I’ve always been a bit late to the technology party. I got email as soon as AOL offered it, back in the 14.4 kbps modem days, but ever since, I’ve kind of been dragging my feet.
I realized I was losing my place in the world of professional communication without technical skills back in 2002, so I went to graduate school and got myself some. I learned the basics of web design, among other things, and thought I would be set for awhile. But just as I finished my master’s, the social media wave was rising as Facebook launched. I remember reading a short blurb about it in Newsweek at the time, when it was available only to Harvard students, and wishing it were available to people like me at little state colleges far out west because it sounded kind of fun. (Of course, that was when it was brand new and entirely innocent.)
Nevertheless, I resisted joining Facebook until last year, and only this week took the plunge into Pinterest (I think I’ve pinned four or five things so far). I missed the MySpace craze altogether, I am completely befuddled by Twitter, and I have no use for Google+. I have been on LinkedIn for a few years, but I don’t do much with it. So of the top 15 social networking sites, I lightly use only two, and can’t imagine where I’d ever fit the rest into my day or how they would add value to my life.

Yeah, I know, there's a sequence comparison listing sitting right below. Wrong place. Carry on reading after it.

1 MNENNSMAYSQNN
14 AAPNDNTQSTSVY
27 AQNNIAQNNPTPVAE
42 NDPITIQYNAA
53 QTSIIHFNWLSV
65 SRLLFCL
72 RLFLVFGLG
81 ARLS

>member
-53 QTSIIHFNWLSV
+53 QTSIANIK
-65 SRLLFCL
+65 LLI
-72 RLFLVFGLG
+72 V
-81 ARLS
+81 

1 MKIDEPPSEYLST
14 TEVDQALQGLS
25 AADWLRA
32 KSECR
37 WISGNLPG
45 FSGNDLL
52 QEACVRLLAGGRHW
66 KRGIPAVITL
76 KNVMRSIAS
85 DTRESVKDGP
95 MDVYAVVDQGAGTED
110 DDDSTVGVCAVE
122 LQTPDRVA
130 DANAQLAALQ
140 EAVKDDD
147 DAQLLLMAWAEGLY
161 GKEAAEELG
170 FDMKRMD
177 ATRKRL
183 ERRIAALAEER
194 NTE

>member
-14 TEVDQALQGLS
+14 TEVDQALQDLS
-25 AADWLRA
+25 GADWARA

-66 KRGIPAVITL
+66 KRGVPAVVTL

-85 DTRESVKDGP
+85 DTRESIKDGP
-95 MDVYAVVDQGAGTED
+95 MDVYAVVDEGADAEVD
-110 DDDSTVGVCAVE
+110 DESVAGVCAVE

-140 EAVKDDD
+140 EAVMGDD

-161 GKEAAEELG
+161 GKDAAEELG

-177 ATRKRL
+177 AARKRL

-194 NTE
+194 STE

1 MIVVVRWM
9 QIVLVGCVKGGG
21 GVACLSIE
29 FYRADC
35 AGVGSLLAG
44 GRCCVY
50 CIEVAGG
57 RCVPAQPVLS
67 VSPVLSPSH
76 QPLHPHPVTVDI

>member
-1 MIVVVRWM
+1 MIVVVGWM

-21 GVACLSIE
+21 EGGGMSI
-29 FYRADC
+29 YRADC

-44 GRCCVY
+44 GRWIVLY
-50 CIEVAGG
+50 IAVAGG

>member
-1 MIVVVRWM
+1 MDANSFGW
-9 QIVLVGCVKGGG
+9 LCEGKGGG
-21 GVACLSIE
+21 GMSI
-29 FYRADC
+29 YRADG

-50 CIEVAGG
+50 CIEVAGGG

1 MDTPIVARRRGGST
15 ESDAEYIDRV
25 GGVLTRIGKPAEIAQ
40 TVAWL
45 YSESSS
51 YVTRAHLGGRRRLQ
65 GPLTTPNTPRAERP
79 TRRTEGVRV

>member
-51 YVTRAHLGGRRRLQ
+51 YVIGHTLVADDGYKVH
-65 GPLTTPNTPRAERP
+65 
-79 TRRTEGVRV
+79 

From a personal perspective, this is probably neither here nor there. But as a communications professional, I have to understand how technology affects how people connect with one another as private individuals as well as how they connect with businesses as customers and consumers. So I’m studying the social business model to get a better idea of where we are now as well as what’s ahead.
For the time being, I am keeping my own interaction with social media manageable. I don’t have a smart phone, just a dumb one that handles only voice calls and texts, so that helps keep me from becoming a 24/7 media devotee. This is good, because I never want to get to the point that I can’t even go to the bathroom without my phone for fear of missing some vital bit of communication. When I start to feel that my life hasn’t actually happened until I’ve posted the pics on Facebook or blogged about it, though, maybe I’ll have to step away.